Pre-dating human civilization itself, the coriander plant has an impressive history that can be traced as far back as 5000 BC- it was even said to have grown in the Hanging Gardens of Babylon. Though the leaf of the plant can often be polarizing, the fruit (confusingly referred to as the seed) has more of a universal appeal. It’s the spicy seed that we use in our IPA, and – thankfully- it’s similarly played well across the board. Phew. We grind the coriander seed and add to the boil, which apparently makes for a more drinkable beer. Why? Well we’re not quite sure, but that may just be why our refreshing IPA is ever so popular.
Used widely in Indian cuisine, coriander, or ‘dhanya’, as it is thereby referred to, means ‘rich one’. This is due to its numerous medicinal and culinary uses, predominantly as a digestive aid and an aphrodisiac. Not two qualities we thought would stem from the same botanical… The multifaceted seed soon made its way across Asia, from India to Indonesia, where it is known as, ‘ketoembar’. No wonder it fits perfectly in our modern take on the IPA: the Indonesian Pale Ale. As a tribute to the exotic places the Golden Age Dutch sailors would trade with, our IPA pays homage with its inclusion of spicy coriander from Indonesia and cooling white tea from China.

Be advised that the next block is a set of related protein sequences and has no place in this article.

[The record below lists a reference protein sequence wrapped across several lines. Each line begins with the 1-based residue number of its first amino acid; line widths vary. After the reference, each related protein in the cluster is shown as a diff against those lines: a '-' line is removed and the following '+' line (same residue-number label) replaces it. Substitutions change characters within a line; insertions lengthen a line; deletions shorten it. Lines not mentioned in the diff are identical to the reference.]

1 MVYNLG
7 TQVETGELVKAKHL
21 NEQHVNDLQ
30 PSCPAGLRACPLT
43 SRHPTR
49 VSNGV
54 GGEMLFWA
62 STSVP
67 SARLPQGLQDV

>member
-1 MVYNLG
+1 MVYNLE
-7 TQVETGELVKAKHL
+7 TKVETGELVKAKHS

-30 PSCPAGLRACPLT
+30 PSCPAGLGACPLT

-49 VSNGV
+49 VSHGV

The aphrodisiac nature of coriander seed was believed to activate when sprinkled through wine. Curious to see if it has the same amorous effects when brewed in beer? Try our IPA to find out…
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